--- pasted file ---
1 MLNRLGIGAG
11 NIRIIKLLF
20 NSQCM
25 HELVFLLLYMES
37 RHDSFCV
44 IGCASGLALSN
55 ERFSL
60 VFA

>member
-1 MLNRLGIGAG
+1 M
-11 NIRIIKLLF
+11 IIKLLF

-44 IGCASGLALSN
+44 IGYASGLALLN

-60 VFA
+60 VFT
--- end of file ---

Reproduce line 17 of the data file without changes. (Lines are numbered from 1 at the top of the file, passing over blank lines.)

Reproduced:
+60 VFT